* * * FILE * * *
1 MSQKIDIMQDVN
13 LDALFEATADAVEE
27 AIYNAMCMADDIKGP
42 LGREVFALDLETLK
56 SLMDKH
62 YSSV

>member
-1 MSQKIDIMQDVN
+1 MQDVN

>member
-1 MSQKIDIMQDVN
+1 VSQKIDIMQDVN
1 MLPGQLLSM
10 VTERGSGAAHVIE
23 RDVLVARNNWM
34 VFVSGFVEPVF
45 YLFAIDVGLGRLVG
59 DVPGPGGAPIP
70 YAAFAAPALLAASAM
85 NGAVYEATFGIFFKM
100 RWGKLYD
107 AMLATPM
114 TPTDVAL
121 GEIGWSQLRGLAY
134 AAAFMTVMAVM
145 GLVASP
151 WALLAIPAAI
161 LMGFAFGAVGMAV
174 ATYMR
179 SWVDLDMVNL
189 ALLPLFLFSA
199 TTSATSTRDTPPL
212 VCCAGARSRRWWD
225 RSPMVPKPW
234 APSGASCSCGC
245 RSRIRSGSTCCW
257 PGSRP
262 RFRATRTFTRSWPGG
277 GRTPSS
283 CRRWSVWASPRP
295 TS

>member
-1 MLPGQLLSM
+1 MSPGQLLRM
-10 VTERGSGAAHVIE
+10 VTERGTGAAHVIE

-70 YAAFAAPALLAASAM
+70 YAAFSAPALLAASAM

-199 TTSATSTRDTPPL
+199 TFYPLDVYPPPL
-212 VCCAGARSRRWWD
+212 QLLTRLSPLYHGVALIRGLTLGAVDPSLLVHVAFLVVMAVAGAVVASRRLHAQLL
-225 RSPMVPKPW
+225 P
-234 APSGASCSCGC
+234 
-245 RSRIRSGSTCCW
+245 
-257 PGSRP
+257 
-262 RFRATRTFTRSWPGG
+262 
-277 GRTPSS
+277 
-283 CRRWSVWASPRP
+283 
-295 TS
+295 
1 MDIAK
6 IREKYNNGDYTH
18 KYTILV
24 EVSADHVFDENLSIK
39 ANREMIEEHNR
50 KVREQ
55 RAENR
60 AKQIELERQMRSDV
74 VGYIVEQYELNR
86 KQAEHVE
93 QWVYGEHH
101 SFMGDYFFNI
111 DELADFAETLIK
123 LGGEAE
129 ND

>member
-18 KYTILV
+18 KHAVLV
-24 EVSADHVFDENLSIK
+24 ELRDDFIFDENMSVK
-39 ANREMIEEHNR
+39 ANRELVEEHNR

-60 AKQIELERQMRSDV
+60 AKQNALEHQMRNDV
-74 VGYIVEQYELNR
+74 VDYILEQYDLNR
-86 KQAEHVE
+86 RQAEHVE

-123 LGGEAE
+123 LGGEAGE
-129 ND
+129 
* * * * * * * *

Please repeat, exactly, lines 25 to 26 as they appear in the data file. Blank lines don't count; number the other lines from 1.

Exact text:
134 AAAFMTVMAVM
145 GLVASP